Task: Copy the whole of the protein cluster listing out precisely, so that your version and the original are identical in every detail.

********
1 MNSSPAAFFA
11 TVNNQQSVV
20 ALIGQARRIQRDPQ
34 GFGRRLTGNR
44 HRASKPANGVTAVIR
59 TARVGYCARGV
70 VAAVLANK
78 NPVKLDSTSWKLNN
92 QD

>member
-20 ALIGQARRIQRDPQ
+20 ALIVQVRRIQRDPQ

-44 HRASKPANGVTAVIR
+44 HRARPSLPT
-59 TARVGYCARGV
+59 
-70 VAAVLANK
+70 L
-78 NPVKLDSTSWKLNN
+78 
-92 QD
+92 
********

1 MNSSPAAFFA
11 TVNNQQSVV
20 ALIGQARRIQRDPQ
34 GFGRRLTGNR
44 HRASKPANGVTAVIR
59 TARVGYCARGV
70 VAAVLANK
78 NPVKLDSTSWKLNN
92 QD

>member
-20 ALIGQARRIQRDPQ
+20 ALIVQVRRIQRDPQ

-44 HRASKPANGVTAVIR
+44 HRARPSLPT
-59 TARVGYCARGV
+59 
-70 VAAVLANK
+70 L
-78 NPVKLDSTSWKLNN
+78 
-92 QD
+92 